Deana said one veteran was so moved by his lightsaber, he went an extra step.
“He sent us his flag and his personal challenge coin,” she said.
And for some kids, their sabers have been a piece of fantasy in an otherwise trying time.
“We don’t advertise it a lot, but we do a lot of charity: We’re oftentimes working with terminally ill children, and that’s difficult,” Deana said, her voice wavering a little. “I remember one little boy about four or five years ago; he was buried with his saber.”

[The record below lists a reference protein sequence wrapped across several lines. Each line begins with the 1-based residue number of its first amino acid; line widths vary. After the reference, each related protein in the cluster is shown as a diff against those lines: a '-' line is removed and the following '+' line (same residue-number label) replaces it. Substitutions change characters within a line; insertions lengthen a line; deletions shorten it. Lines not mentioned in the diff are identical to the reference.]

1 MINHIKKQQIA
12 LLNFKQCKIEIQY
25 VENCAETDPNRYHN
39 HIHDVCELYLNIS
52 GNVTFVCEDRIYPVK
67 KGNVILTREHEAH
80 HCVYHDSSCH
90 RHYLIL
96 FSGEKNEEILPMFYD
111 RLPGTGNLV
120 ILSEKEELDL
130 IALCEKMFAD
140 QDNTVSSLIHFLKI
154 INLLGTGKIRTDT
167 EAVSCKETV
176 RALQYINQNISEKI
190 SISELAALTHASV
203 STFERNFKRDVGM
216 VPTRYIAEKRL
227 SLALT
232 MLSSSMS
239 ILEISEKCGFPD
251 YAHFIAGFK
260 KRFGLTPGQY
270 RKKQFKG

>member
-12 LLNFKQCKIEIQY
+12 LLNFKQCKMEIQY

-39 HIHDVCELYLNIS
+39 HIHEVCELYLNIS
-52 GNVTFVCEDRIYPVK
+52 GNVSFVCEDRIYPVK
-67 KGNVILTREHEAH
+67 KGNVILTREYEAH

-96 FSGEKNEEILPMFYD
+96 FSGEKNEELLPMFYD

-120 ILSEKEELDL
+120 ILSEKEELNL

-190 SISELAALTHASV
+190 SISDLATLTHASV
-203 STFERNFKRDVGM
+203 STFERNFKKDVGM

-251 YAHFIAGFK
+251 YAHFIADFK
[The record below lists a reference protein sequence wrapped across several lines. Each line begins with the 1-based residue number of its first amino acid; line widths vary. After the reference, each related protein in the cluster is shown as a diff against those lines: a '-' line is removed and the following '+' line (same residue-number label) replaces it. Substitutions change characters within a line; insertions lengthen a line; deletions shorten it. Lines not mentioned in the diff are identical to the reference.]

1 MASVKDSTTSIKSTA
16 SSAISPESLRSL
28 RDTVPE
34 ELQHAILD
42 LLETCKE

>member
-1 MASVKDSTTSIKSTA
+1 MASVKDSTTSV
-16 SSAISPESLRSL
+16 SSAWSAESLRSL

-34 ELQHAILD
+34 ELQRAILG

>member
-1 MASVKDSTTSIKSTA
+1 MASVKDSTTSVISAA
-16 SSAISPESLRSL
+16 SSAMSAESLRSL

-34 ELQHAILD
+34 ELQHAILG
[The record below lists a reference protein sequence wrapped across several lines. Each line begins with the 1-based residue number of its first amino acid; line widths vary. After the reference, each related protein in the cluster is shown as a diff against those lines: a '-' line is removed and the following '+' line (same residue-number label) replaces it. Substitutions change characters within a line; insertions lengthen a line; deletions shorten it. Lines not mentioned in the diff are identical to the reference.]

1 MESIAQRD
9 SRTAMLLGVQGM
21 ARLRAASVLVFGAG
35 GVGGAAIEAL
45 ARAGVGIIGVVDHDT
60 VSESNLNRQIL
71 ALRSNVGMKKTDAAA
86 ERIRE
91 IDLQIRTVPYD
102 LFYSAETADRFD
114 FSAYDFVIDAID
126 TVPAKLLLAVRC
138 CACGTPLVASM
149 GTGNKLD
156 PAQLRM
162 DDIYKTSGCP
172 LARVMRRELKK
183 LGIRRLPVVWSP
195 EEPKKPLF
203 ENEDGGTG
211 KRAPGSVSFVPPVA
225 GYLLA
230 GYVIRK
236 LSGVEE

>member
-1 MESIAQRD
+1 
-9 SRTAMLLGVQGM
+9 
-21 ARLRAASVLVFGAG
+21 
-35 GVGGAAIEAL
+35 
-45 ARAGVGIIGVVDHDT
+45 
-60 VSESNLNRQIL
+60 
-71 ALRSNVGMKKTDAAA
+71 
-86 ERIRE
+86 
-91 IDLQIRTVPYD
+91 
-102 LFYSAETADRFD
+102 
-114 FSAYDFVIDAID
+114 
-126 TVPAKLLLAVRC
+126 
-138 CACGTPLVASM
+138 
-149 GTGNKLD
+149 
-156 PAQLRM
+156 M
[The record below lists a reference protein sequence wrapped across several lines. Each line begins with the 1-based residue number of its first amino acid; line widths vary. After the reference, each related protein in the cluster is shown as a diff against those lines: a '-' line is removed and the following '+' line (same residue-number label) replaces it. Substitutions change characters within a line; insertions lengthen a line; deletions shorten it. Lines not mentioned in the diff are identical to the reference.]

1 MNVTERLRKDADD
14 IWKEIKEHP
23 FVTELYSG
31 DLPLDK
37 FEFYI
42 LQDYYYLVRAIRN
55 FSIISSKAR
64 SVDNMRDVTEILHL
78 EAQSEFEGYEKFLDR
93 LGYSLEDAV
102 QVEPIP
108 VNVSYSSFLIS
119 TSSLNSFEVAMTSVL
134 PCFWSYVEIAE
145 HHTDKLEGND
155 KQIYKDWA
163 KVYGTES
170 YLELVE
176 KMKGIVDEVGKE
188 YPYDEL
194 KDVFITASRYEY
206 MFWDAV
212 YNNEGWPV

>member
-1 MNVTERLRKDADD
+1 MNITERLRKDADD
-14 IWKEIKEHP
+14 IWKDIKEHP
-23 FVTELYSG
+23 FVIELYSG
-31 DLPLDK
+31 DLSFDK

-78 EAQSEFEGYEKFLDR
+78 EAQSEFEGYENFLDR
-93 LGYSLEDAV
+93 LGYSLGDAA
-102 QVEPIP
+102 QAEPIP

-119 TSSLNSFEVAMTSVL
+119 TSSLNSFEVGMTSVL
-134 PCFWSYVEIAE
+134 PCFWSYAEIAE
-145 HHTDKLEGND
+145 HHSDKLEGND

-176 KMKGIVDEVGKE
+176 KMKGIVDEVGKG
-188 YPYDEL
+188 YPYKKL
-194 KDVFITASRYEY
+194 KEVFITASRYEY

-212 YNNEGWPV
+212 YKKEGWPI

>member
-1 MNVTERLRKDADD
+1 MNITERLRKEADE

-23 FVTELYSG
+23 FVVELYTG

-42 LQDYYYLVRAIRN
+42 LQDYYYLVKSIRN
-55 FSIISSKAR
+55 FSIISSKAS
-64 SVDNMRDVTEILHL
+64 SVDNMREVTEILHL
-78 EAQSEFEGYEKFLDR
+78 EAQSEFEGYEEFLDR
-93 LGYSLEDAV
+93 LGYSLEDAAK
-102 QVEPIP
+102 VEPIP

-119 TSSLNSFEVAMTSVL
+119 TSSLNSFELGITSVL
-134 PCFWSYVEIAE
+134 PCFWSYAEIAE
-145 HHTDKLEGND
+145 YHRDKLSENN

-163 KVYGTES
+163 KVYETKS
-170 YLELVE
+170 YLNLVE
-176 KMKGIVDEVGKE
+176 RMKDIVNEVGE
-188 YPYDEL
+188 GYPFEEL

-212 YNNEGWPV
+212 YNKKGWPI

“He loved it so much,” Alan added. “And that for us, that’s — that’s why we do this.”
When asked why Star Wars means so much to them, they both hesitated at what felt like a giant question.
“I mean, it is a community,” Alan said. “Yeah.”
“Star Wars is so huge and so varied and so global that you can find belonging and involvement at every stage,” Deana said.
Walking through the warehouse full of sabers and hilts, it would be easy convince yourself that the small shop in Cumming was instead located in a rugged back alley of desert planet Tatooine, or deep in the trees of the forest moon of Endor. The shop does carry with it a sense of two fans who made their fantasy a reality, against the conventional odds.
“It was a massive leap of faith,” Deana said, then smiled, taking a pause. “I guess we had the Force on our side.”